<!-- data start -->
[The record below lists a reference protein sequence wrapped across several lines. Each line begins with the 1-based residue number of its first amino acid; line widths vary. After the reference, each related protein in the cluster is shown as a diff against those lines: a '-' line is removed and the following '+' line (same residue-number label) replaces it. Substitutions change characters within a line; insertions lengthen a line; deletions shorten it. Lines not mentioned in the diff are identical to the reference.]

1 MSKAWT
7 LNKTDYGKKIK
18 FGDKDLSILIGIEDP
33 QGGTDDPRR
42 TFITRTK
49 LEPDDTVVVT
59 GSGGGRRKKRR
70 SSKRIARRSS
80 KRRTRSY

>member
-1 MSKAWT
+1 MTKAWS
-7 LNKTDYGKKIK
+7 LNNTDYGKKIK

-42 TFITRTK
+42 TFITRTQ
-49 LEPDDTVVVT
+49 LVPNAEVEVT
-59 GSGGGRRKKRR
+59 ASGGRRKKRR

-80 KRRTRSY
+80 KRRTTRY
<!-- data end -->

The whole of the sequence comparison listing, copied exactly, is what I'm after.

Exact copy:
[The record below lists a reference protein sequence wrapped across several lines. Each line begins with the 1-based residue number of its first amino acid; line widths vary. After the reference, each related protein in the cluster is shown as a diff against those lines: a '-' line is removed and the following '+' line (same residue-number label) replaces it. Substitutions change characters within a line; insertions lengthen a line; deletions shorten it. Lines not mentioned in the diff are identical to the reference.]

1 MSKAWT
7 LNKTDYGKKIK
18 FGDKDLSILIGIEDP
33 QGGTDDPRR
42 TFITRTK
49 LEPDDTVVVT
59 GSGGGRRKKRR
70 SSKRIARRSS
80 KRRTRSY

>member
-1 MSKAWT
+1 MTKAWS
-7 LNKTDYGKKIK
+7 LNNTDYGKKIK

-42 TFITRTK
+42 TFITRTQ
-49 LEPDDTVVVT
+49 LVPNAEVEVT
-59 GSGGGRRKKRR
+59 ASGGRRKKRR

-80 KRRTRSY
+80 KRRTTRY